- AEPS-3 Test items target important, generalizable, and meaningful skills. AEPS-3 Test items are written to reflect general response classes, such as use of descriptive words, rather than the singular, specific items within them (words like red, big, and smooth). For example, rather than narrowly testing a child’s ability to insert pegs into a pegboard, AEPS-3 items ask whether a child can grasp items that have different sizes and configurations.
- AEPS-3 items are clear and can be measured reliably. Each test item includes specific descriptive criteria and examples to illustrate mastery performance, with explanatory or descriptive information accompanying each item to ensure clarity and reliability in scoring.
- The AEPS-3 Test is fully integrated and linked with a tiered curriculum. The AEPS-3 Test and Curriculum are linked—assessment results from the AEPS-3 Test can be used to select teaching/intervention targets from the associated area in the AEPS-3 Curriculum. The curriculum is designed to address children’s skills in general teaching activities, with successive levels of support for children who need it.
- AEPS-3 results can be used to write goals and outcomes for young children in a range of programs. For children who have identified delays and disabilities, a set of written individualized education program and individualized family service plan (IFSP/IEP) goal and outcome examples is available in AEPS-3. These can be used as guides, models, or examples of goals for children.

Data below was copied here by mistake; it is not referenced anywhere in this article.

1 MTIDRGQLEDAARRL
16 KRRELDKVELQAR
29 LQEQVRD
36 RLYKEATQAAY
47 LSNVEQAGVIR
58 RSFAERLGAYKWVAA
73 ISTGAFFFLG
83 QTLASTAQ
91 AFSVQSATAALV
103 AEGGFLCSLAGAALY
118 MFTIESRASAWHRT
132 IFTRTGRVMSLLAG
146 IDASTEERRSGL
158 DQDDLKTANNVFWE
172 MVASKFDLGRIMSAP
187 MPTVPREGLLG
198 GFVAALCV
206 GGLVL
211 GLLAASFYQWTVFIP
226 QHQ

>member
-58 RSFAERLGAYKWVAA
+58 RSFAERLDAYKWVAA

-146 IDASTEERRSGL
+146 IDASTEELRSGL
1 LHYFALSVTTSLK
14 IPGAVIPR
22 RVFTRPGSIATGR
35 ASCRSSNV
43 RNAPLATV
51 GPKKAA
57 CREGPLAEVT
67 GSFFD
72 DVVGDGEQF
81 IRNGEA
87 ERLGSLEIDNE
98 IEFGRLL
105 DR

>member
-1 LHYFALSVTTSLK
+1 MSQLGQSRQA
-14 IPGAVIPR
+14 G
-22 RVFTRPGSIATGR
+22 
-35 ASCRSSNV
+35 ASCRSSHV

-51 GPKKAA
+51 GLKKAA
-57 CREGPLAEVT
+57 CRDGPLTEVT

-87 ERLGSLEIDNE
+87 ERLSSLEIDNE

- AEPS-3 has psychometric support for its validity, reliability, and These three technical aspects of AEPS-3 have been examined using more than 800 children birth to age 6. Evidence collected since 1984 speaks to the test’s validity and reliability and the significant help it offers users.
- AEPS-3 can be used to determine eligibility for services. Administration guidelines for the AEPS-3 Test allow users to assess goal-level skills to determine eligibility for publicly funded educational or therapeutic services. Studies report that AEPS Test results can be used to accurately qualify children for Individuals with Disabilities Education Improvement Act (IDEIA) of 2004 (PL 108-446) services.
These advantages make AEPS-3 the ideal choice for users who want to implement an efficient, effective approach that links assessment, goal/outcome development, teaching/intervention, and progress monitoring. To learn more about the AEPS-3 Test, see this At A Glance sheet and read an excerpt of Volume 2: Assessment.